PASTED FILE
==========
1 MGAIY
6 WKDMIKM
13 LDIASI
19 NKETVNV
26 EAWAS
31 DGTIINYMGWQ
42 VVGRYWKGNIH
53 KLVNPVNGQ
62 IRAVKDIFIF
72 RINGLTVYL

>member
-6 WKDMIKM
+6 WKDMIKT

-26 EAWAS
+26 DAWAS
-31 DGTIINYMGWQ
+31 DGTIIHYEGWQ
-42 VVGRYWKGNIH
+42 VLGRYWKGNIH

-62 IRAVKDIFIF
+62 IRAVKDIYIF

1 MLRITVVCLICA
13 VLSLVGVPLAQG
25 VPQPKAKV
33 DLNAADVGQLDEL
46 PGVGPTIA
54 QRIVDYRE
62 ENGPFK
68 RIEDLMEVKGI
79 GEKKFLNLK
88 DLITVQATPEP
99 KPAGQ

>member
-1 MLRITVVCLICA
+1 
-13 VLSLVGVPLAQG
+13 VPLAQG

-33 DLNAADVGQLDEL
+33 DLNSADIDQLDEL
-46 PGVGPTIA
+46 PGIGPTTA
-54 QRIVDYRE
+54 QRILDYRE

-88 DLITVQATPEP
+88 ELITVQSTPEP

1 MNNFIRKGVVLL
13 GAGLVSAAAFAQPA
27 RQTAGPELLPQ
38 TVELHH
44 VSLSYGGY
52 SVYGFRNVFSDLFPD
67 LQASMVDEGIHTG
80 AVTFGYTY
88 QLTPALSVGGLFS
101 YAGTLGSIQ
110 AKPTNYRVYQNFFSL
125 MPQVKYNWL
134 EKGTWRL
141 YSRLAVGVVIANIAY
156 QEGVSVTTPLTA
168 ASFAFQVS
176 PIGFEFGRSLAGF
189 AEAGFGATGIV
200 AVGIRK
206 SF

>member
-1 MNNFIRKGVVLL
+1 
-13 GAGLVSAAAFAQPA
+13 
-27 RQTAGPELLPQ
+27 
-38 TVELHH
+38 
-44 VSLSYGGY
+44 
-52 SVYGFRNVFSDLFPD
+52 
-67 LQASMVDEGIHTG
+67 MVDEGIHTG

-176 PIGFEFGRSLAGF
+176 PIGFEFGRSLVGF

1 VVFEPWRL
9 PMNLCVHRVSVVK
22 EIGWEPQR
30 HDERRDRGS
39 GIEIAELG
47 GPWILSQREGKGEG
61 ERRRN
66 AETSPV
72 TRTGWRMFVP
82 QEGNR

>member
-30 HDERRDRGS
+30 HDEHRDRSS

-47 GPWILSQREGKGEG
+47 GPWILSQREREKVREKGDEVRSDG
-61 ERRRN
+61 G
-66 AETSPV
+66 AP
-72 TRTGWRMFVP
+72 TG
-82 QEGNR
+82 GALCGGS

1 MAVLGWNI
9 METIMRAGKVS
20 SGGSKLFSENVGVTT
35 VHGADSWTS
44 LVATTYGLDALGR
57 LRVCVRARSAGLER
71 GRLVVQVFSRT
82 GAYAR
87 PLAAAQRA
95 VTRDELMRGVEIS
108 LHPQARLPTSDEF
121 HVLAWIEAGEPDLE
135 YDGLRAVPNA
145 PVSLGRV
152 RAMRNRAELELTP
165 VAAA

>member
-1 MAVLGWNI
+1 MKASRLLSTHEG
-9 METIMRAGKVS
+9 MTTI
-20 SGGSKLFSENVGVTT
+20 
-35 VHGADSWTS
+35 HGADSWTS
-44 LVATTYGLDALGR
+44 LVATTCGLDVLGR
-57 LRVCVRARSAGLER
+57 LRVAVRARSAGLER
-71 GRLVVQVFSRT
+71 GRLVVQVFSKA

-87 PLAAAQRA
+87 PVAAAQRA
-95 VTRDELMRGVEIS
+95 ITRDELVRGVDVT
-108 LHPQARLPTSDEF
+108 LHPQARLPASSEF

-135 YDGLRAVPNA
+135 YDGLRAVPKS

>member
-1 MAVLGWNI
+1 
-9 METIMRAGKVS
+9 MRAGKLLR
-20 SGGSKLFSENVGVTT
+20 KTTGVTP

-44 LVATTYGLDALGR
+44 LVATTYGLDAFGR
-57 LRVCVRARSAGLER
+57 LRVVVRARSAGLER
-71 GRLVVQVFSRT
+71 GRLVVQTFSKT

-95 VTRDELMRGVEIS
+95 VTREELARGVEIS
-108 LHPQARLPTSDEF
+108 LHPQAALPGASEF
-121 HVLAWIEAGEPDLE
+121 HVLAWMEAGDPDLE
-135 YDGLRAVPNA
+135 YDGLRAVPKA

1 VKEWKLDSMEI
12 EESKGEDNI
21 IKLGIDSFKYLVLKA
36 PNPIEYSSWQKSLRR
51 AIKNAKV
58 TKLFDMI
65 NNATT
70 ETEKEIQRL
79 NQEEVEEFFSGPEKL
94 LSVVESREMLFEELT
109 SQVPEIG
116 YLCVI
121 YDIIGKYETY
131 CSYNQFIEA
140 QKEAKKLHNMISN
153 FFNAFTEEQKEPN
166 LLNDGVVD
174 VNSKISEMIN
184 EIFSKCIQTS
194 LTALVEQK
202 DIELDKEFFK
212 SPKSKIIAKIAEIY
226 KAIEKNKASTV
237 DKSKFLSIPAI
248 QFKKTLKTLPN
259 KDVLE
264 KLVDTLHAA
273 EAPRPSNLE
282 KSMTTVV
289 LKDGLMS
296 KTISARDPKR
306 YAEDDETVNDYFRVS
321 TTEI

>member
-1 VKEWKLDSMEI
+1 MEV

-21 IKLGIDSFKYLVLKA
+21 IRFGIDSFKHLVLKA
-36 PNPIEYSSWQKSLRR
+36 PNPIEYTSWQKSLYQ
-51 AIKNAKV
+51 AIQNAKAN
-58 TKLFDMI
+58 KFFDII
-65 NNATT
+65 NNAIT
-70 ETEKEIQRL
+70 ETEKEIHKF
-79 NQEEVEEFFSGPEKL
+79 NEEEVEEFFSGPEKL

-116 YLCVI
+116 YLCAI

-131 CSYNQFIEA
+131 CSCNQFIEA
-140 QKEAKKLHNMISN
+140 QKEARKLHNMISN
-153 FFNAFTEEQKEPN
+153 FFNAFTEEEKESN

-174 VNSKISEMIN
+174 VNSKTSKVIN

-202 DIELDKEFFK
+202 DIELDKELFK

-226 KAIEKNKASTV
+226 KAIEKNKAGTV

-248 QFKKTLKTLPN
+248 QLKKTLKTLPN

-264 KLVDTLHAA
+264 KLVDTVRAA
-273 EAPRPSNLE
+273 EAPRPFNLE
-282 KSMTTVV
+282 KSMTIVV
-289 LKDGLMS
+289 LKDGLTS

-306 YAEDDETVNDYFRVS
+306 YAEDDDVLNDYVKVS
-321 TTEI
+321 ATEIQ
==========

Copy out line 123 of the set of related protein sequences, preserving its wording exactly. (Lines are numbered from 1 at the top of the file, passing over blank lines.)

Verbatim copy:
-1 MAVLGWNI